Buckland and Sears also worked together on a side chair, one of at least four made for Gunston Hall (fig. 12). Several details on the chair are related to a design for a Chinese chair in the first and second editions of the Director (see fig. 14). Although far from being identical, the relief-carved fret on the legs of the Gunston Hall chair and the pierced fret represented in the engraving have Gothic arches with tiny trefoils, pairs of confronting C scrolls, and lozenge-shaped strapwork. In addition, both chairs have brackets with opposing C scrolls. The scrolled ends of the brackets on Mason’s chair are virtually identical to those on the stair brackets (see figs. 7 and 13). Sears shaded both with a very small U-shaped gouge, and he used the same tool to cut short paired flutes in the hollow of the large scrolls on the chair brackets. Similar paired flutes are on the tattered leaves of the spandrel appliqués and “leaf grass” moldings above the pendant and on the door casement at the entrance to the southwest parlor (figs. 6, 10, 13).
A subsequent owner converted the side chair to an easy chair, and in all probability, the crest rail and splat of the side chair were already severely damaged or missing. The seat rails were planed to accommodate a board seat, but the adaptive use does not necessarily account for the heavy planing visible on the inner edges of the stiles. Repairs and alterations on eighteenth-century chairs often are the result of a sitter falling over backwards. Normally the splat breaks out of the crest rail and shoe, and the stile tenons break out of the crest rail. If Mason’s chair had a splat that attached to the inner edges of the stiles, the stiles may have been damaged enough to warrant planing. Chippendale illustrated several chairs with splats attached in this manner, most of which were “Gothic chairs” and “Chinese chairs” with fret backs (fig. 14).
The structure of Mason’s chair indicates that the joiners working under Buckland’s direction were unfamiliar with the construction of seating forms. In fact, certain aspects of the construction resemble house joiner’s work. The materials are unusually heavy—the leg stock is 21/8" x 13/4", and the rails are 11/4" thick—and the joints are marked with Roman numerals as on the framing members of eighteenth-century houses.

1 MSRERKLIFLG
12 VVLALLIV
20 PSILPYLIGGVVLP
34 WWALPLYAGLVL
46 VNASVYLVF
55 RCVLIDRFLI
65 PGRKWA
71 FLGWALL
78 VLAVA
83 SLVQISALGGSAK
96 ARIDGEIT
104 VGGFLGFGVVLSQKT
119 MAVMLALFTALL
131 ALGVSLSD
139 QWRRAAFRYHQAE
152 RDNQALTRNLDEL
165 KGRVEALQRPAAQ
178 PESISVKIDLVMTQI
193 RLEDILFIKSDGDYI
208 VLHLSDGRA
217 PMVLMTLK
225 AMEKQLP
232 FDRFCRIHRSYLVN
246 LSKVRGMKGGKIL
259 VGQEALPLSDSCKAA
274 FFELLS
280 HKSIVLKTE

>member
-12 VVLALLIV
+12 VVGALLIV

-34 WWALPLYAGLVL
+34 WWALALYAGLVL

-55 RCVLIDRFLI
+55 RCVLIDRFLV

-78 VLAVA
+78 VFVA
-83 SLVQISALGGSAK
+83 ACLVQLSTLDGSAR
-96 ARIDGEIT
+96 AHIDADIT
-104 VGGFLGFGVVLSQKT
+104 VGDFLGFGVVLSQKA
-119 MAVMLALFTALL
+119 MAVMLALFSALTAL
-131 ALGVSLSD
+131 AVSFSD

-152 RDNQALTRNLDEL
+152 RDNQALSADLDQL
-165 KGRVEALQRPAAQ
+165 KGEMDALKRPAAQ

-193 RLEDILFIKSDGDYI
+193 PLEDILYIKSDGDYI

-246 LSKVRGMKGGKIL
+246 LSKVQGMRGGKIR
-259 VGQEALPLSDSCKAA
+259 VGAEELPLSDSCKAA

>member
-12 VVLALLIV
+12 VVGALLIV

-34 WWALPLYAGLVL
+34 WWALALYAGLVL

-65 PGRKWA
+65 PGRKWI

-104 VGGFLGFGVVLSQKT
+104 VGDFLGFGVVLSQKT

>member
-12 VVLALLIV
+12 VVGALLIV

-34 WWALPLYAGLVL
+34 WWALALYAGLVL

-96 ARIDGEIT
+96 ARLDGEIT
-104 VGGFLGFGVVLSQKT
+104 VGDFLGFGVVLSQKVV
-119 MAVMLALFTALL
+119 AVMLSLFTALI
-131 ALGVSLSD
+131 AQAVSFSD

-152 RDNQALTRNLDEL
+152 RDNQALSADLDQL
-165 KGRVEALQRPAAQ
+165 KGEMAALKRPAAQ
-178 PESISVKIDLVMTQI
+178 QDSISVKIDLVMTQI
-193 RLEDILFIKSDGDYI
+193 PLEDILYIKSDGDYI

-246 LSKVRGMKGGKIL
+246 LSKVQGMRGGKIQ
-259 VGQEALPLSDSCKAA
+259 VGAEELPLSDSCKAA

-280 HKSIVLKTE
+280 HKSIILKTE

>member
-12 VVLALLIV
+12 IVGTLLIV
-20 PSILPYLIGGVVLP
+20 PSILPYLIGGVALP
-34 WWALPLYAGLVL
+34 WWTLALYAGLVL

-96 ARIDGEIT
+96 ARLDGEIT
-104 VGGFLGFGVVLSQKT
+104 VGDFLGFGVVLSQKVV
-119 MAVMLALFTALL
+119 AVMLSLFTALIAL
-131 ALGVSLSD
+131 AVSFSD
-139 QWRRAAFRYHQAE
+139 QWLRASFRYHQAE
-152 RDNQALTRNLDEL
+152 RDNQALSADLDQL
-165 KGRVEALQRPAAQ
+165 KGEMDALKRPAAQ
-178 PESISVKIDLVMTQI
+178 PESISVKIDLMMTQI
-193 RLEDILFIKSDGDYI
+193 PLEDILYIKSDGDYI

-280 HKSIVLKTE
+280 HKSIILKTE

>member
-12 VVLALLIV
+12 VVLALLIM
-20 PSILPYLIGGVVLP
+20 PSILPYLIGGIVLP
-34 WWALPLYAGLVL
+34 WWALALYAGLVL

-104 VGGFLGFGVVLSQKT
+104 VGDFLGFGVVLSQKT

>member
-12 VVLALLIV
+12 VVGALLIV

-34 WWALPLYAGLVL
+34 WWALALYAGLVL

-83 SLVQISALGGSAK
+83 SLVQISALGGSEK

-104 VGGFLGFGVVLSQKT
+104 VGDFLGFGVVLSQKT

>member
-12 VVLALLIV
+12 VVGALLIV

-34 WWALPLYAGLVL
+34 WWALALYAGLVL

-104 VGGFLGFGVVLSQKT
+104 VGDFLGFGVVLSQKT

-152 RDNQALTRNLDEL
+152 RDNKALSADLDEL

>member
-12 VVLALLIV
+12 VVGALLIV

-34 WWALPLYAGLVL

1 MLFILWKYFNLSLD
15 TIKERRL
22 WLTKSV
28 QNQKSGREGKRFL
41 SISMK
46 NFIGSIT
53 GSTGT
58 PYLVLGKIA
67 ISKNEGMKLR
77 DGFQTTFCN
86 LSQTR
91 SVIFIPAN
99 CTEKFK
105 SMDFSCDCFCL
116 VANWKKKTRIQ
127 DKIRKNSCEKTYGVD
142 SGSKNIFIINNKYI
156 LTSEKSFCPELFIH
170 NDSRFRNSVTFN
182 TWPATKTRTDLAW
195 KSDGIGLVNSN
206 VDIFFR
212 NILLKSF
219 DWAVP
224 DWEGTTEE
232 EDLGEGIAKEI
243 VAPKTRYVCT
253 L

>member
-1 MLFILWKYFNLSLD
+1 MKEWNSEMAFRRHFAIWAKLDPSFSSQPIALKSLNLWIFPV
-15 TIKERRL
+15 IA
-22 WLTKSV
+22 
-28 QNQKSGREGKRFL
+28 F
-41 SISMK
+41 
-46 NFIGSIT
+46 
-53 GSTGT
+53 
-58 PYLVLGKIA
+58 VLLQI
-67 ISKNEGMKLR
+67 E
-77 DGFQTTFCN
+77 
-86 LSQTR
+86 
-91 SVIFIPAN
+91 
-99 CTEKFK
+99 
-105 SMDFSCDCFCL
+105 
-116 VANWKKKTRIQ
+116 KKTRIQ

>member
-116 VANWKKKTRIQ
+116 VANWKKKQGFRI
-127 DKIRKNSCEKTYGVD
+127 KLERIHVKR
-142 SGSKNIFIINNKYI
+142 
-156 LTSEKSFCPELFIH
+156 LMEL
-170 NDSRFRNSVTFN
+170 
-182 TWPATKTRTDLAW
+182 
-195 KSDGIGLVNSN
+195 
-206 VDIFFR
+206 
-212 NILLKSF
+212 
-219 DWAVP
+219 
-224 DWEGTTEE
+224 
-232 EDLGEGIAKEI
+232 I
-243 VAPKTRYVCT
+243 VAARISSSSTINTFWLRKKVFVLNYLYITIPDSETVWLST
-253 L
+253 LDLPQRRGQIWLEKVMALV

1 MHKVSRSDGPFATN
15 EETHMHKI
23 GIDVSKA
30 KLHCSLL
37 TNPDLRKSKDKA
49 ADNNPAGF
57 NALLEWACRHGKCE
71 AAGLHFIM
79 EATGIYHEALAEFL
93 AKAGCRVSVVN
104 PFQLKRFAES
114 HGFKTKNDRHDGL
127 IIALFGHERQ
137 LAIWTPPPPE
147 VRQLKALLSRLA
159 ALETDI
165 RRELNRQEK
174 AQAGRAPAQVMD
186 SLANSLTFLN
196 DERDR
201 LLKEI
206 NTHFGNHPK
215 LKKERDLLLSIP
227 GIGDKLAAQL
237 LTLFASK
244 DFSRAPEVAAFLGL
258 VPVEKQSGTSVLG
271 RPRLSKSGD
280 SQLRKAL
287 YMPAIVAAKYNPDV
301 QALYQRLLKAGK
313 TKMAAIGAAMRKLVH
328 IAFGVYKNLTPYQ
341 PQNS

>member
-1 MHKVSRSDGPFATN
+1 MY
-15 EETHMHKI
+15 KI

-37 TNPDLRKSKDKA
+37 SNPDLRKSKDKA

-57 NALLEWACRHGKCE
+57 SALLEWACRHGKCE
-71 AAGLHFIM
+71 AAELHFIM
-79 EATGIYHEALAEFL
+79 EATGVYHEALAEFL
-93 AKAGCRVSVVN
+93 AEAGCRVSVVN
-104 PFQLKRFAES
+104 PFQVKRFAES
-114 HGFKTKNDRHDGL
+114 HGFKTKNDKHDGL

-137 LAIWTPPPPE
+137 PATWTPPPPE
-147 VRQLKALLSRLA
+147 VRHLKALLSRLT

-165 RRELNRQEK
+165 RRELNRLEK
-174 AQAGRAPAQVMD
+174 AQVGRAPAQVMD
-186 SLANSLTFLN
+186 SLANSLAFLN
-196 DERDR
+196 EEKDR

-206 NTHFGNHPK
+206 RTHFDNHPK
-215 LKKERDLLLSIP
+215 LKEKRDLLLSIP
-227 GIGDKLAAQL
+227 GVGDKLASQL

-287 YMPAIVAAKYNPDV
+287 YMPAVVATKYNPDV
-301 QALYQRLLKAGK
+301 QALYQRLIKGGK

Two other products of Buckland’s shop are shown in an early photograph of the northwest room (fig. 15). Mounted on the west wall are remnants of two ornamental canopies, probably for the display of ceramics (see the reproduction canopies in fig. 11). Rabbets on the edges of the backboards suggest that they had small scrolled trusses like those flanking the door friezes below. The roof boards shown in the photograph appear to be original; however, they probably had nailed-on scalloped moldings that complemented the design of the doors. The ceramics rested on the protruding central section of each door head, so the entire ensemble functioned as an architectural version of the small cabinets capping several china cases in the Director (fig. 16).
Most of the interior work in Gunston Hall was completed when Buckland’s indenture expired in 1759. On November 8, 1759, Mason wrote the following recommendation on the back of Buckland’s indenture:
William Buckland came to Virginia with my Brother . . . who engaged him in London and had a very good Character of him there; during the time he lived with me he had the entire Direction of the Carpenters &. Joiners Work of a large House. . . . I can with great Justice recommend him to any Gentleman . . . & I think him a complete Master of the Carpenter’s &. Joiners Business both in Theory &. Practice.
Mason’s endorsement and social connections probably helped Buckland secure other commissions. One year later, Buckland received £93.2.0 from Truro Parish for unspecified work on the new glebe house, and in late 1760 or early 1761 the estate of John Ferguson paid him £0.15.0 for a coffin.
Buckland moved to Richmond County, Virginia, in 1761 and settled near the town of Warsaw. On December 6, 1761, Buckland purchased large quantities of lamb, mutton, and beef from John Tayloe, II (1721–1779), a wealthy Richmond County planter who was in the process of either completing or remodeling his house, Mt. Airy, and who had hired Buckland to design and supervise the installation of the interior woodwork (fig. 17). As at Gunston Hall, the masonry work at Mt. Airy probably was already complete before Buckland’s arrival. A fire in 1844 gutted the interior, but the surviving masonry supports and joists in the cellar suggest that the house had symmetrically arranged rooms, a wide central hall, and possibly a marble floor. Entries in Tayloe’s account book and lawsuits brought before the Richmond County Court suggest that Buckland worked for Tayloe for nearly three years from December 1761 to November 1764.
A few fragments of carved cornice molding survived the 1844 fire (fig. 18). On these, the leaves on the ogee molding below the dentil course have undercut lobes and short parallel gouge cuts, as do those on the spandrel appliqués and door casement moldings that William Bernard Sears carved for Gunston Hall (see figs. 6 and 10). This similarity suggests that Sears joined Buckland’s workforce at Mt. Airy, a conclusion supported by the very rarity of carvers in eighteenth-century Virginia, particularly in areas like Richmond County where there were no large towns to support specialized tradesmen.